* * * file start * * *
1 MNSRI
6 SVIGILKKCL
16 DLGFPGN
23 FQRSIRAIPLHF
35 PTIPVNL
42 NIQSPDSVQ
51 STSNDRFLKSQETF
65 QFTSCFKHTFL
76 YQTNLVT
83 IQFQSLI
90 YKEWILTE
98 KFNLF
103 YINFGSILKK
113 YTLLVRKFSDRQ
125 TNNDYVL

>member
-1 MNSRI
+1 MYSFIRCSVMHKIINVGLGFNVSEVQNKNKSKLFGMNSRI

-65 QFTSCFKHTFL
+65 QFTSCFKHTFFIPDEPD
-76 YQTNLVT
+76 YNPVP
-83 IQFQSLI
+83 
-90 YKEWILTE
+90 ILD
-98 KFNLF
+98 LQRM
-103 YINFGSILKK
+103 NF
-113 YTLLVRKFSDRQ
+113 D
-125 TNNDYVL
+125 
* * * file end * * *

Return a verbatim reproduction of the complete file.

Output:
1 MNSRI
6 SVIGILKKCL
16 DLGFPGN
23 FQRSIRAIPLHF
35 PTIPVNL
42 NIQSPDSVQ
51 STSNDRFLKSQETF
65 QFTSCFKHTFL
76 YQTNLVT
83 IQFQSLI
90 YKEWILTE
98 KFNLF
103 YINFGSILKK
113 YTLLVRKFSDRQ
125 TNNDYVL

>member
-1 MNSRI
+1 MYSFIRCSVMHKIINVGLGFNVSEVQNKNKSKLFGMNSRI

-65 QFTSCFKHTFL
+65 QFTSCFKHTFFIPDEPD
-76 YQTNLVT
+76 YNPVP
-83 IQFQSLI
+83 
-90 YKEWILTE
+90 ILD
-98 KFNLF
+98 LQRM
-103 YINFGSILKK
+103 NF
-113 YTLLVRKFSDRQ
+113 D
-125 TNNDYVL
+125 